My dear gynaecologist,
I’ve had better starts to the year. Ones that didn’t involve waking up every day convinced I was about to die.
Of course, we both know by now I’m a hysteric — granted no longer a term in clinical use, but in any corner where medics gather to gossip the concept burns as bright as ever. Don’t tell me that it doesn’t.
You did me a favour by pretending not to notice the babble of neurosis that accompanied my visits. The same babble that ushered in the fertile years, returned afresh to chaperone their exit. Fecundity bookended by emotional frenzy: the symmetry is almost perfect.
Maybe you’d heard it all before, the crazy-speak, or maybe it just brought some variety to your day (neuroses not being your department after all). I want you to know that, had you decided to hand me over to the specialists on the secure wing, I wouldn’t have blamed you in the least.
Was it not Hippocrates who came up with the idea of the ‘wandering womb’? That a bodily organ could float unfettered around the torso, causing chaos, casting spells? That it behaved like an animal and disliked the smell of garlic. The father of medicine, apparently?
But I digress.
You see, I’ve always been a deadline junkie, hooked on adrenaline, buzzing towards the finish line on the rush of a hormonal high.
When it came to doing last minute, I never suffered from self-doubt. Even as I saw 40 go whizzing past, it didn’t occur to me that I wouldn’t be able to pop one out with seconds to spare. It was left to you to explain that, this time, the usual drill did not apply; my shiny and extended youth had reached the end of its elastic.
By the way, I never did thank you for the New Year card you sent. We were days away from surgery at that point. I was a mess.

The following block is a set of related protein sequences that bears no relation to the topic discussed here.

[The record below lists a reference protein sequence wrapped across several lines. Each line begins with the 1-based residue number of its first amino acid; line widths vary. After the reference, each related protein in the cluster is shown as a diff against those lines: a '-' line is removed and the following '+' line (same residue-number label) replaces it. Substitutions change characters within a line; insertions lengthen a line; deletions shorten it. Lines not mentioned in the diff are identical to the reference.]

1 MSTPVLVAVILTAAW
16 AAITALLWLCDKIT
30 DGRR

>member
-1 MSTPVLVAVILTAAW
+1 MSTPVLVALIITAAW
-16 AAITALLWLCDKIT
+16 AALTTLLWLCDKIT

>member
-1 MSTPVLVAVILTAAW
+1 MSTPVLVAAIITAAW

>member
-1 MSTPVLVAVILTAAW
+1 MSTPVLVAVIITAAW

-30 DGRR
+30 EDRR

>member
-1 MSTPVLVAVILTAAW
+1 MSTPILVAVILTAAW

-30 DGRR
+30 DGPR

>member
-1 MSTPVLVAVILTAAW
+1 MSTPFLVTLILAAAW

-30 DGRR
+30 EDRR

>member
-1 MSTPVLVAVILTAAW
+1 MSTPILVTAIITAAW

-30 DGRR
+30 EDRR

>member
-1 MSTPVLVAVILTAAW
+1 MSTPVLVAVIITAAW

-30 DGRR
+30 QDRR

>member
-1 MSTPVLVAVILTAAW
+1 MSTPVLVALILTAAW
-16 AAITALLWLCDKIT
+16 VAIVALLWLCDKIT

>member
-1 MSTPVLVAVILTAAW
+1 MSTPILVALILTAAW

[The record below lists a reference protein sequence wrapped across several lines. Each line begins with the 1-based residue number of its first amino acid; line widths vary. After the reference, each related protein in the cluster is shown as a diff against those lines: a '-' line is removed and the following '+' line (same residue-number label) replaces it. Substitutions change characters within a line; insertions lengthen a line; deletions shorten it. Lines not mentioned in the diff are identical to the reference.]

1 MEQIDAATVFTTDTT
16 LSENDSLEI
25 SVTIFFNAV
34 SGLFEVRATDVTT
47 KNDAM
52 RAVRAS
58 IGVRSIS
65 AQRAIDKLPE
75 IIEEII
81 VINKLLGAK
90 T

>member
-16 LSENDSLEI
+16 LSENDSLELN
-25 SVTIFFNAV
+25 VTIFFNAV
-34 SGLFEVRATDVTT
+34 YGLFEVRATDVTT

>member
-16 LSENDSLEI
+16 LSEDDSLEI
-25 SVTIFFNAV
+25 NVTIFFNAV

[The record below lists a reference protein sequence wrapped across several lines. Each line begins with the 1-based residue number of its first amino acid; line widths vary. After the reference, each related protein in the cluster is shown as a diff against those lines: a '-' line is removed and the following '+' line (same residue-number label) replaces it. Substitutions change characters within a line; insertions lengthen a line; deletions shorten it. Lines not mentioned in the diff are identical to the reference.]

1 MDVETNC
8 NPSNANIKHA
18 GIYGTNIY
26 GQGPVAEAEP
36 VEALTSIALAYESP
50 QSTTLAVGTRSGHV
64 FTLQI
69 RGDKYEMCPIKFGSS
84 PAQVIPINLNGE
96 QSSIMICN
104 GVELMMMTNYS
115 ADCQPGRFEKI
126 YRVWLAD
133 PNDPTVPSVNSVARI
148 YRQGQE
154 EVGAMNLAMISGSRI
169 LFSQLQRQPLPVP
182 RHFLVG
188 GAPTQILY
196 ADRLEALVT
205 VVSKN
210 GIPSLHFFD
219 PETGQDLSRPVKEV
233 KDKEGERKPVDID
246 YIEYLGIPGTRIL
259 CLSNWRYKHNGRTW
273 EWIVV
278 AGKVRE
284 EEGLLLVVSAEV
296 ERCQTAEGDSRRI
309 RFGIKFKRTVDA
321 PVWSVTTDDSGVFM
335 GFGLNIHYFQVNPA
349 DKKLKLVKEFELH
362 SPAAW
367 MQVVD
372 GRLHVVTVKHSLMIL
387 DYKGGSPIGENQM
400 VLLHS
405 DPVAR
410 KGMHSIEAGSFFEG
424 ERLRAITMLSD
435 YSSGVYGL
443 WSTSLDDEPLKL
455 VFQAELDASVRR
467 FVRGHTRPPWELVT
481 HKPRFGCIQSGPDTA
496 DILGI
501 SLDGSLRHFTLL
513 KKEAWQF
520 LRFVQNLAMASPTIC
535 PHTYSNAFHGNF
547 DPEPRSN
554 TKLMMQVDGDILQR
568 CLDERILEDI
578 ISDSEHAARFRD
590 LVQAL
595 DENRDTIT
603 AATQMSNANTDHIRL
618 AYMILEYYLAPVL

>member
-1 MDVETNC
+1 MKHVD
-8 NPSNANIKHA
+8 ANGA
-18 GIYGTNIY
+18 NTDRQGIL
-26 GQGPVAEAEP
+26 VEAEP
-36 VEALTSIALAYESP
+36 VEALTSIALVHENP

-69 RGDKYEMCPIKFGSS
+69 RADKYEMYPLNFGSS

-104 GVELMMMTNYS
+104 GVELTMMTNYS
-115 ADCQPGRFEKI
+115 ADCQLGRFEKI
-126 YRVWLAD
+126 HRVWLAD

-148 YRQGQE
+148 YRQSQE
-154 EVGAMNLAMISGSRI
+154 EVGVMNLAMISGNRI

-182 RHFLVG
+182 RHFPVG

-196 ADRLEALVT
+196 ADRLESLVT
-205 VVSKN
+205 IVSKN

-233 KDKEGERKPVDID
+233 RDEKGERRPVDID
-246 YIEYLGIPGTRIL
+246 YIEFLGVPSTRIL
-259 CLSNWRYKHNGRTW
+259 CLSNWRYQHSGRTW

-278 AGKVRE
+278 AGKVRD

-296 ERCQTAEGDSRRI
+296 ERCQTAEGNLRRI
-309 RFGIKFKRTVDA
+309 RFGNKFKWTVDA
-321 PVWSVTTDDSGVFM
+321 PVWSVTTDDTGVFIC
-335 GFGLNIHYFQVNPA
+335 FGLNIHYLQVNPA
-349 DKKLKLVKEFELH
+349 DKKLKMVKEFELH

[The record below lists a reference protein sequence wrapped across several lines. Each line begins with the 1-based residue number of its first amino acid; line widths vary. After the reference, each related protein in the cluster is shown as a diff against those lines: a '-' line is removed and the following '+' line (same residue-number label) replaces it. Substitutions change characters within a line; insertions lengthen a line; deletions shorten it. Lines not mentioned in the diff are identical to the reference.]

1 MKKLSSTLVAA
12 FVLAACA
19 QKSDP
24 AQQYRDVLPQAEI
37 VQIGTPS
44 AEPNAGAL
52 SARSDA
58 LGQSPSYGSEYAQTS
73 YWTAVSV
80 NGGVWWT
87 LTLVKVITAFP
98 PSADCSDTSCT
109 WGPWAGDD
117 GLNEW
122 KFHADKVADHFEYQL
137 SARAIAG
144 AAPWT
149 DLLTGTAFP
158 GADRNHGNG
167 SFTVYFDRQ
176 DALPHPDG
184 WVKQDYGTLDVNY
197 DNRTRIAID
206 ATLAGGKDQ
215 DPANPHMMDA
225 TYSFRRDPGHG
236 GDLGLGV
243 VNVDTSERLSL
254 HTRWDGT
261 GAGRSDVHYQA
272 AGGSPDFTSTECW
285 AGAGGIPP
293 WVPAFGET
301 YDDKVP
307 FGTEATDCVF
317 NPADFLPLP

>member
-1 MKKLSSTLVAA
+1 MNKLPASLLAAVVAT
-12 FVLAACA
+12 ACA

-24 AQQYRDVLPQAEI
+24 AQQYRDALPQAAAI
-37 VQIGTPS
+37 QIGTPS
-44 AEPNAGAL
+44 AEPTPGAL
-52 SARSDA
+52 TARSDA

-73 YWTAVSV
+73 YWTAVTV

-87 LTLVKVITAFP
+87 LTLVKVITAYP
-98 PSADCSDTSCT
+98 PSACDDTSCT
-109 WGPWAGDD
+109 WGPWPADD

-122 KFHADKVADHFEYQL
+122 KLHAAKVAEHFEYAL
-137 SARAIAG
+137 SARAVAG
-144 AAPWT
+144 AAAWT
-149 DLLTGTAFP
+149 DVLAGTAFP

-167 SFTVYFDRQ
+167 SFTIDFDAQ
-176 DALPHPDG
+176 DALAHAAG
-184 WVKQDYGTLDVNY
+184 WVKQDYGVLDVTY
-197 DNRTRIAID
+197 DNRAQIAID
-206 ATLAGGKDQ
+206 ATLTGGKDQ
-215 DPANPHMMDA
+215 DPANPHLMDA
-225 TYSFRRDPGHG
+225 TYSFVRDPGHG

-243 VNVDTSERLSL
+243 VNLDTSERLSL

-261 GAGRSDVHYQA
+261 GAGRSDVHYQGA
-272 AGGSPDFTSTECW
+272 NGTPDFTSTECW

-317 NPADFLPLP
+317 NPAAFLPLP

The next time we met, you were dressed in scrubs. The anaesthetist by your side, she was working a thick cannula into the back of my hand, saying: ‘This one’s in case we need to get some blood into you in a hurry. Ten seconds from unconsciousness, I didn’t need to know that. I was struggling as it was with the idea of dying on the operating table: my guts open, bleeding out. I could have done without her validating that possibility at the exact moment I was prevented from doing a single thing about it.
I have to use my imagination to picture what happened next: that first incision, then your gloved hands reaching into my abdomen to sever ligaments and tie off veins. On waking up again, your face was close to mine. ‘All done,’ you said, and I was back in the room, but not quite whole.
It takes some getting used to, this strange intimacy. Not sexual. Not familial. The body given over to another in abject surrender, my signature on the consent form in case of any doubt.
Call it the after effects of sedation, but in the days following I was obsessed with the thought that I should have gone into medicine, ignoring completely that I had no talent for science and even less for maths.
When I returned for a check-up, the story about your own hysterectomy came as a surprise. I don’t know why, I suppose I thought a gynaecologist would somehow be exempt. As if swearing the Oath meant you knew how to swerve whatever shit the mid-life body decides to throw your way.
I’d said goodbye to my womb already. I said it on the way to the hospital when I wanted it to all be gone. I’d say goodbye to you too were it not that we’re now bound forever; the connection between us has been made indelible, stained red on the inside, scarred deep into skin.